The SPICE circuit simulation computer program uses scientific notation to display its output information, and can interpret both scientific notation and metric prefixes in the circuit description files. If you are going to be able to successfully interpret the SPICE analyses throughout this book, you must be able to understand the notation used to express variables of voltage, current, etc. in the program.

Let’s start with a very simple circuit composed of one voltage source (a battery) and one resistor:



To simulate this circuit using SPICE, we first have to designate node numbers for all the distinct points in the circuit, then list the components along with their respective node numbers so the computer knows which component is connected to which, and how. For a circuit of this simplicity, the use of SPICE seems like overkill, but it serves the purpose of demonstrating practical use of scientific notation:



Typing out a circuit description file, or netlist, for this circuit, we get this:


simple circuit
v1 1 0 dc 24 
r1 1 0 5  
.end


The line “v1 1 0 dc 24” describes the battery, positioned between nodes 1 and 0, with a DC voltage of 24 volts. The line “r1 1 0 5” describes the 5 Ω resistor placed between nodes 1 and 0.

Using a computer to run a SPICE analysis on this circuit description file, we get the following results:

node   voltage
(  1)   24.0000
voltage source currents

name       current
v1       -4.800E+00

total power dissipation   1.15E+02  watts

SPICE tells us that the voltage “at” node number 1 (actually, this means the voltage between nodes 1 and 0, node 0 being the default reference point for all voltage measurements) is equal to 24 volts. The current through battery “v1” is displayed as -4.800E+00 amps. This is SPICE’s method of denoting scientific notation. What its really saying is “-4.800 x 100 amps,” or simply -4.800 amps. The negative value for current here is due to a quirk in SPICE and does not indicate anything significant about the circuit itself. The “total power dissipation” is given to us as 1.15E+02 watts, which means “1.15 x 102 watts,” or 115 watts.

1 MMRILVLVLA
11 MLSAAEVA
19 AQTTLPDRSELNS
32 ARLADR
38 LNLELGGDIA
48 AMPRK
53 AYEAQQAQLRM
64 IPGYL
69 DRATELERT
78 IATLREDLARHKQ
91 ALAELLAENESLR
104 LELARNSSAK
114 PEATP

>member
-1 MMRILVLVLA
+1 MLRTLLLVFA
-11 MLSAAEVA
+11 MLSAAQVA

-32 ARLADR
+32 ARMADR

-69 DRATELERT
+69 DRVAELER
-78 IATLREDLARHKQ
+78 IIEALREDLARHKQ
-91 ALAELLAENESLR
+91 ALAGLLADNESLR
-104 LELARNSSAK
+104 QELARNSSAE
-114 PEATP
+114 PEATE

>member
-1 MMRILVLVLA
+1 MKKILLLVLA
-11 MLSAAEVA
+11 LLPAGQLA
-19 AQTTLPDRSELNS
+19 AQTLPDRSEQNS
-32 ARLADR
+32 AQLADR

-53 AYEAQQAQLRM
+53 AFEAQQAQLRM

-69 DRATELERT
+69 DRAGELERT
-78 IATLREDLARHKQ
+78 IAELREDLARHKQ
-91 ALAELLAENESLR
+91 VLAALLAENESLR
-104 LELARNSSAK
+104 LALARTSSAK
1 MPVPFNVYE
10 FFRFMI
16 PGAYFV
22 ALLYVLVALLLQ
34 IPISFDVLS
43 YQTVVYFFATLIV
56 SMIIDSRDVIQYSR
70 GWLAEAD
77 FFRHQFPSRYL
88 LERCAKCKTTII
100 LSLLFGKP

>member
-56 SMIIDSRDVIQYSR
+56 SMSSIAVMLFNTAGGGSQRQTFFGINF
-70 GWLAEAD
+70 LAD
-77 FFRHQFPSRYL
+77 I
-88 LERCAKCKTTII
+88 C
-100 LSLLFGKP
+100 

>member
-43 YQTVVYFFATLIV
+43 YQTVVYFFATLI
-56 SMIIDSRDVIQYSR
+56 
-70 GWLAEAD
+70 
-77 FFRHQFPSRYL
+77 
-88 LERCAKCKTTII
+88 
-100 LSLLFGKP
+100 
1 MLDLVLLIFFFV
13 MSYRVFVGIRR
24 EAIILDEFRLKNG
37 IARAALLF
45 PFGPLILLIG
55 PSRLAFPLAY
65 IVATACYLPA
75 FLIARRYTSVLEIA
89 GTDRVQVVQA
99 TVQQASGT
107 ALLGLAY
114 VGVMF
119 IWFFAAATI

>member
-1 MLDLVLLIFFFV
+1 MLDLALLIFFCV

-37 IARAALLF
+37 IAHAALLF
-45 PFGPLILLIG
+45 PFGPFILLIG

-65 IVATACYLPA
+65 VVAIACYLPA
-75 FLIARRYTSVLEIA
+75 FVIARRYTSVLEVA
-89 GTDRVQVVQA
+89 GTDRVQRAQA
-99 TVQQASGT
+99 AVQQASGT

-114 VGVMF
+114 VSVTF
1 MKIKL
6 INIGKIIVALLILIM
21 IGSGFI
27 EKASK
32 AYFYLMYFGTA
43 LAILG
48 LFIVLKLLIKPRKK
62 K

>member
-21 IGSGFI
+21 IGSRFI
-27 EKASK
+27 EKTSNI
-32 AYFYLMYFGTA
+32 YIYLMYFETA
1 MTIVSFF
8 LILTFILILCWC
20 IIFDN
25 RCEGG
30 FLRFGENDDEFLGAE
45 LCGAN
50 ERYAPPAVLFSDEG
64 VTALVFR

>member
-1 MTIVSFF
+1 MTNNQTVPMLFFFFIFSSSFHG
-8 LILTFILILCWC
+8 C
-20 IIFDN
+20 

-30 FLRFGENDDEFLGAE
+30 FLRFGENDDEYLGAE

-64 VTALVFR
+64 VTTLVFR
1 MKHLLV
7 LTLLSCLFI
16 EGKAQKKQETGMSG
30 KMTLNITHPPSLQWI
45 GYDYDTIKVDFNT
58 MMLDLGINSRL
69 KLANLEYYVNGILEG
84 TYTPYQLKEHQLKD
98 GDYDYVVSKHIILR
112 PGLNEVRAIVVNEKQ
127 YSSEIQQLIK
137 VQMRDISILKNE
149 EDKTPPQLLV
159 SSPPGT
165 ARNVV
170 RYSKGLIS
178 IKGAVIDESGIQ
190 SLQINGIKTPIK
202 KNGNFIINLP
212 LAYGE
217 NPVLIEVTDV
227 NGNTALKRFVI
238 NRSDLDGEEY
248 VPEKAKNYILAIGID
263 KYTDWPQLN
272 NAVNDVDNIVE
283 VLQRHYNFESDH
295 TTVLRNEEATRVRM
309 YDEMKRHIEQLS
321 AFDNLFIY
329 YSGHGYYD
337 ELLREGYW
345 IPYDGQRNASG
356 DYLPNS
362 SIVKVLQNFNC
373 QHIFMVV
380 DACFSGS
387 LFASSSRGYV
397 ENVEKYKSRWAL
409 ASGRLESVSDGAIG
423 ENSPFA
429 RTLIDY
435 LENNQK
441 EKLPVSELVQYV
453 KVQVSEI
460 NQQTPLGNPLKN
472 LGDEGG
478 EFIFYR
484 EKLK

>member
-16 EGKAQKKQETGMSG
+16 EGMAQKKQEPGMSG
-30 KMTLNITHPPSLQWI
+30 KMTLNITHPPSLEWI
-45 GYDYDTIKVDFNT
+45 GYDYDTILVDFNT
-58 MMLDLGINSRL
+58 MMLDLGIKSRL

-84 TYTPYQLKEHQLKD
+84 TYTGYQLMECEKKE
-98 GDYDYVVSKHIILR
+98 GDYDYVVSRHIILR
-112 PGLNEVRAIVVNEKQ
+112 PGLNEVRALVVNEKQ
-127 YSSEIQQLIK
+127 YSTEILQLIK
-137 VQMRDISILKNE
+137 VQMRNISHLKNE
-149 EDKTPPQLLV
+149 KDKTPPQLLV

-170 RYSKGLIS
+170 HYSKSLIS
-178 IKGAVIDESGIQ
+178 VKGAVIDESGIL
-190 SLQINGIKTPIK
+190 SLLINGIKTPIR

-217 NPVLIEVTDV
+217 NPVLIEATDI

Let’s modify our example circuit so that it has a 5 kΩ (5 kilo-ohm, or 5,000 ohm) resistor instead of a 5 Ω resistor and see what happens.



Once again is our circuit description file, or “netlist:”

simple circuit
v1 1 0 dc 24 
r1 1 0 5k   
.end

The letter “k” following the number 5 on the resistor’s line tells SPICE that it is a figure of 5 kΩ, not 5 Ω. Let’s see what result we get when we run this through the computer:

node   voltage
(  1)   24.0000
voltage source currents

name       current
v1        -4.800E-03

total power dissipation   1.15E-01  watts

The battery voltage, of course, hasn’t changed since the first simulation: its still at 24 volts. The circuit current, on the other hand, is much less this time because we’ve made the resistor a larger value, making it more difficult for electrons to flow. SPICE tells us that the current this time is equal to -4.800E-03 amps, or -4.800 x 10-3 amps. This is equivalent to taking the number -4.8 and skipping the decimal point three places to the left.

Of course, if we recognize that 10-3 is the same as the metric prefix “milli,” we could write the figure as -4.8 milliamps, or -4.8 mA.

Looking at the “total power dissipation” given to us by SPICE on this second simulation, we see that it is 1.15E-01 watts, or 1.15 x 10-1 watts. The power of -1 corresponds to the metric prefix “deci,” but generally we limit our use of metric prefixes in electronics to those associated with powers of ten that are multiples of three (ten to the power of . . . -12, -9, -6, -3, 3, 6, 9, 12, etc.). So, if we want to follow this convention, we must express this power dissipation figure as 0.115 watts or 115 milliwatts (115 mW) rather than 1.15 deciwatts (1.15 dW).

Perhaps the easiest way to convert a figure from scientific notation to common metric prefixes is with a scientific calculator set to the “engineering” or “metric” display mode. Just set the calculator for that display mode, type any scientific notation figure into it using the proper keystrokes (see your owner’s manual), press the “equals” or “enter” key, and it should display the same figure in engineering/metric notation.

Again, I’ll be using SPICE as a method of demonstrating circuit concepts throughout this book. Consequently, it is in your best interest to understand scientific notation so you can easily comprehend its output data format.


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